Solar Battery Safety Guide (with Industry Insights)

solar battery safety guide

Have you ever wondered, “Are solar batteries safe to use at home?” You’re not alone! This solar battery safety guide helps answer this question for you.

The quick answer is, that with the proper installation and care, solar batteries can be a safe choice for your home.

The demand for solar batteries in Australia has surged. According to the 2024 Annual SunWiz Australian Battery Market Report, a record 57,000 battery systems, or energy storage systems, were installed in Australian homes in 2023 alone. This remarkable growth underscores the increasing popularity and adoption of solar home batteries, with a record-setting 656 MWh of residential battery capacity coming online. 

So ensuring solar battery safety is a top priority. There are still worries about the safety of these batteries, like the risk of fires and harm to the environment. 

Let’s see how this solar battery safety guide can assist you to use solar batteries safely at your place. And we’ll also look at what can go wrong if they’re not set up or looked after properly.

Are Solar Batteries Safe?

Home batteries are generally considered safe. However, people often worry about the risk of battery fires.

Yes, there are some small risks. But Australia has strict standards that help keep things safe.

It’s very rare for batteries to actually catch fire. Which shows that the safety protocols we have are working well.

If there are any battery recalls, you can find out about them on the ACCC’s website. This shows that people are taking steps to make sure batteries are safe.

The Dangers of Solar Batteries

Although solar batteries are mostly safe to use, it’s essential to understand the potential risks involved.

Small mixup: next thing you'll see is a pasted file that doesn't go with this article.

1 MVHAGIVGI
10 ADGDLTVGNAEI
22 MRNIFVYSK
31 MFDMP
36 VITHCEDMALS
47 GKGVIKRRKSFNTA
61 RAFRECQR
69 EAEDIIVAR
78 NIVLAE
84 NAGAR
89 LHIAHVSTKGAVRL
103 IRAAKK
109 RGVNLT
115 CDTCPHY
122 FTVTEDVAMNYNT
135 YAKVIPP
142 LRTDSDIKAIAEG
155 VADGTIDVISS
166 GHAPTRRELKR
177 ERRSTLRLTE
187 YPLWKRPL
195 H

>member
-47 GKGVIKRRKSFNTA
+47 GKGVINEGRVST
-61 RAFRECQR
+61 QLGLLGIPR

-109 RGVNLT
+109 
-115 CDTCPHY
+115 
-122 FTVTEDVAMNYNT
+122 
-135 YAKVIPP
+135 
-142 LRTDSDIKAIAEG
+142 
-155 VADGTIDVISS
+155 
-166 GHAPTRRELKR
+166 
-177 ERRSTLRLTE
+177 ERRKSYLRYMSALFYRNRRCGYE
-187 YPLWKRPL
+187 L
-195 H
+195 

They come with their own set of risks if not handled correctly.

Fire Risks

The biggest worry with solar batteries, especially certain models, is that they can overheat. 

When they get too hot, there’s a chance they could catch fire. This isn’t just a small flame; it can lead to serious fires that damage property and can even hurt people. 

The Australian Competition and Consumer Commission (ACCC) has had to recall some batteries because they were at risk of catching fire.

Recalls and Safety Checks

Some solar battery brands have had issues and have been recalled. For example, LG had to recall some of their batteries because they were overheating. 

If you have a solar battery system at home, it’s super important to check if your battery is one of those recalled. 

You can usually find this information on the manufacturer’s website or through safety announcements from groups like the ACCC.

If you find out your battery is one of the recalled ones, you should turn it off right away and get in touch with the manufacturer. 

They might replace your battery for free or fix the problem to make it safe again. 

Solar Battery Safety Standards

When it comes to keeping your home safe with solar batteries, there are some key things you can do:

1. Choose a Quality Battery

Not all batteries are the same. Some go way beyond the basic safety standards. While the safest batteries might not be the cheapest, spending a bit more can mean better safety at home.

2. Pick an Accredited Installer

Watch out for installers who don’t do things by the book. You want someone who sticks to all the safety rules and does a great job installing your battery. 

They should also be willing to come back and fix any small problems before they turn into big ones.

3. Regular Checks

Even if your battery seems fine, get a pro to check it every five years. This helps make sure everything’s working as it should.

4. Keep the Area Clean

Don’t let dirt or old newspapers pile up around your battery. Even though lithium batteries don’t need much maintenance, keeping them clean and away from anything flammable is important.

5. Know What to Do in an Emergency

Understand the steps to take if a battery fire happens. This includes leaving the area, calling emergency services, and not letting anyone near the battery if it’s damaged.